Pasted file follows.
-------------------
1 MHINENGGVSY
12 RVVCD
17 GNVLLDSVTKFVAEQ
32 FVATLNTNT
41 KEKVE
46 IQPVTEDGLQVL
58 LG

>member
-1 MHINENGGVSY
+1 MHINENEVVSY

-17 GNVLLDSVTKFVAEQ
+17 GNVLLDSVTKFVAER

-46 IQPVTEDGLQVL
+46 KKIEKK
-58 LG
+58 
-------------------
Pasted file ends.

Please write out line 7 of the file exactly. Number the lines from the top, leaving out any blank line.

58 LG